Nirmal Singh faced the Fair Work Commission to argue unfair dismissal by previous employer Aerocare, and seek $7000 in lost wages.
The Commission heard Mr Singh had written “We All Support ISIS” above a shared post from HT (Hizb ut-Tahrir) Australia about the shooting of police account Curtis Cheng by Islamic youth Farhad Khalil Mohammad Jabar in Sydney.
There were five posts in total that concerned Aerocare, two of which included pictures of Prime Minister Malcolm Turnbull.
Under cross-examination by solicitor Stephen Hughes for Aerocare, Mr Singh said he made the posts on Facebook under a different name, and believed he was conversing with a “secret group”.
But two employees of Aerocare who were Facebook friends with Mr Singh, independently raised concerns about the posts with a manager.
Australian Federal Police, Perth Airport and the “client airline” of Aerocare were also made aware of the posts, and the airline requested Mr Singh no longer be allowed to work around its planes.
After three meetings held over four days last October, Mr Singh was told Aerocare was terminating his employment for breach of their social media policy, and demanded he return his airside security pass to Perth Airport for cancellation.
At the Fair Work Commission hearing, Mr Singh argued the posts were “sarcastic” in nature and he did not support Islamic State.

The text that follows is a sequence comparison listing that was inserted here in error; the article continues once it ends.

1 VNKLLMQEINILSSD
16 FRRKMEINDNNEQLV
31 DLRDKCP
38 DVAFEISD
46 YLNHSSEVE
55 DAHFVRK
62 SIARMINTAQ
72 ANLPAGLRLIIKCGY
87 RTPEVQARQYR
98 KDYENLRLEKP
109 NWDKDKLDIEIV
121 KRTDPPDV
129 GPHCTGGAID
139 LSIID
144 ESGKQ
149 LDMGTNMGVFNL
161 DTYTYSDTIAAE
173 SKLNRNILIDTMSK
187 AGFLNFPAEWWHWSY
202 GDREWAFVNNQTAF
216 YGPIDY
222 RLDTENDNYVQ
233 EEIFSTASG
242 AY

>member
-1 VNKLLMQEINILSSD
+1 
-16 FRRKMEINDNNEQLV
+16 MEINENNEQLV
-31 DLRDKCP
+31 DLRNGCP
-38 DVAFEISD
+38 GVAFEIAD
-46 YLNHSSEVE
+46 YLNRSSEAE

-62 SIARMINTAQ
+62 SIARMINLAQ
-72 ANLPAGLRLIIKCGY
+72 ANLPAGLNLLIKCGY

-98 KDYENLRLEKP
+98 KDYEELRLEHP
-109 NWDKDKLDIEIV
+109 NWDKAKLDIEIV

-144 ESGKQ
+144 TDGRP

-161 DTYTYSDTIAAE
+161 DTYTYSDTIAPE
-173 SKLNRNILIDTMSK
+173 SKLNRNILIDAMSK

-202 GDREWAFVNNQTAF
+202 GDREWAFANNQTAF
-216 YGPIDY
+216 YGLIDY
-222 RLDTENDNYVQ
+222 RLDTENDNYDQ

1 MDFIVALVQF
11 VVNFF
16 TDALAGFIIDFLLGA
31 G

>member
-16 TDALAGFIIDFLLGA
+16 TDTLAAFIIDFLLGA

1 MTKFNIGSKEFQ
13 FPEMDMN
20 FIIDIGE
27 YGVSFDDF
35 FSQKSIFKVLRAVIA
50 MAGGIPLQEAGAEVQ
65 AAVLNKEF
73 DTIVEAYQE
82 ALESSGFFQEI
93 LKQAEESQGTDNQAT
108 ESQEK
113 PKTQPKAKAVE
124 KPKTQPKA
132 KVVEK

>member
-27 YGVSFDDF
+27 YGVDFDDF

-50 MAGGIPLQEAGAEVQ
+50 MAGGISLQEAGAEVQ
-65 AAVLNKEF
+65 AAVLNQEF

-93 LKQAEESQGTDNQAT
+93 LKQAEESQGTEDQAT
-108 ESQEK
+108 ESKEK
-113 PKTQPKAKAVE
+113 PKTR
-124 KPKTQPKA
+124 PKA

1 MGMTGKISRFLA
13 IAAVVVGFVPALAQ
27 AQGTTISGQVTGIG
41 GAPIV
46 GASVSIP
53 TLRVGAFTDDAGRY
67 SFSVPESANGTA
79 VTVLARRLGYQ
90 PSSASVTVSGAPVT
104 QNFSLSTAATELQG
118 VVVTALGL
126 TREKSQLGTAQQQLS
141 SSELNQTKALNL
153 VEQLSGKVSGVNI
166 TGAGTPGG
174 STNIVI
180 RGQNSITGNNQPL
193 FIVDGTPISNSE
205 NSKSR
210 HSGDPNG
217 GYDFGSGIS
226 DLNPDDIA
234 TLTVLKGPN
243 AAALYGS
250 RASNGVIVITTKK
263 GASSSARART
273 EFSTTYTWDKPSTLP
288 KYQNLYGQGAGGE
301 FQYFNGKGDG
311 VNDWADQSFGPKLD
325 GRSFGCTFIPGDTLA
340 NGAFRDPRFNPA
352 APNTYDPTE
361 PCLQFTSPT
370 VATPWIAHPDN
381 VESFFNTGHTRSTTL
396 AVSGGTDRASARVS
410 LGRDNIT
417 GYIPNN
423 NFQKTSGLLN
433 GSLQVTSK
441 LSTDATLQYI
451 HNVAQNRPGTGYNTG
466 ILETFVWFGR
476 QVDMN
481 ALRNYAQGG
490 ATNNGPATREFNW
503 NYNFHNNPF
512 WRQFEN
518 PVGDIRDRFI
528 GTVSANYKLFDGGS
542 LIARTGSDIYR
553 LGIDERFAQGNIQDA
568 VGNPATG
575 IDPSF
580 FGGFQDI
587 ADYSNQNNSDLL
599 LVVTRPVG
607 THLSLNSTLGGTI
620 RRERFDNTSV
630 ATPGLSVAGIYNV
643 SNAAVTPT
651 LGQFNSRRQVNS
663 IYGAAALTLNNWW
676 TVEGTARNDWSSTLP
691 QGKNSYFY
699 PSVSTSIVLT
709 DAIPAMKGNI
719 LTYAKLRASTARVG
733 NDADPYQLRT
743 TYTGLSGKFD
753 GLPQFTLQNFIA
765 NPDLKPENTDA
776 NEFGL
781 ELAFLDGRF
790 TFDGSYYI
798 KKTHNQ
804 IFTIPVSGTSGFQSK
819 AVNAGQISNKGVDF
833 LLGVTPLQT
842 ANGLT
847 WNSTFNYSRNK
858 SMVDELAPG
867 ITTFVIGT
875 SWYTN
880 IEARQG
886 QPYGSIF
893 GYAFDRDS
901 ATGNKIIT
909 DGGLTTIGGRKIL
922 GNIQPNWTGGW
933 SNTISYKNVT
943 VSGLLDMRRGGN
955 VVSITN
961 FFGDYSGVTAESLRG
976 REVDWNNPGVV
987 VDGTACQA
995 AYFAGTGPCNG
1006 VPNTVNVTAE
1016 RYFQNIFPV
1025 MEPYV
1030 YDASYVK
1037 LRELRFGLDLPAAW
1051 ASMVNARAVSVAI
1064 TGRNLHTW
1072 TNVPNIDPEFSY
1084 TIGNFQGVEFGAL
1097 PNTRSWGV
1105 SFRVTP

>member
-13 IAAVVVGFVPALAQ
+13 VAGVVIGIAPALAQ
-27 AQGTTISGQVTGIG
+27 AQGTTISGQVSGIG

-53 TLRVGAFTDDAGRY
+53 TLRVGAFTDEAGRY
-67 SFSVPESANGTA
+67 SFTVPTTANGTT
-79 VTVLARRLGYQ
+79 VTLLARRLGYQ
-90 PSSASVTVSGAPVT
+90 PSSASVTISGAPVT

He said he deleted the posts and his Facebook “alias” profile after meeting with his manager.
“There were concerns I understood and I addressed those concerns by offering to delete the posts and the profile but how they breached the social media policy, I don’t understand,” Mr Singh told the Brisbane hearing, from a video link in Perth.
Mr Hughes asked if Mr Singh was aware Australia was on high alert for a terrorist attack which was currently rated “probable”.
“Absolutely and I support that,” answered Mr Singh.
“In relation to ISIS itself you accept that it’s currently listed as a terrorist organisation on the Australian National Security Register?” asked Mr Hughes.
“Absolutely and I’m in support of that,” he responded.
Mr Singh was unable to provide any evidence to support his claim discrimination was a factor in his dismissal and refused to say what company had employed him in a similar ground-handling role less than two months after his dismissal by Aerocare.
Commissioner Jennifer Hunt also excused him from answering a question about whether he disclosed the nature of his dismissal to his new employer.
But he confirmed his airside access had been reinstated by Perth Airport, which could see him working again with the airline that had requested he not be used to handle their freight.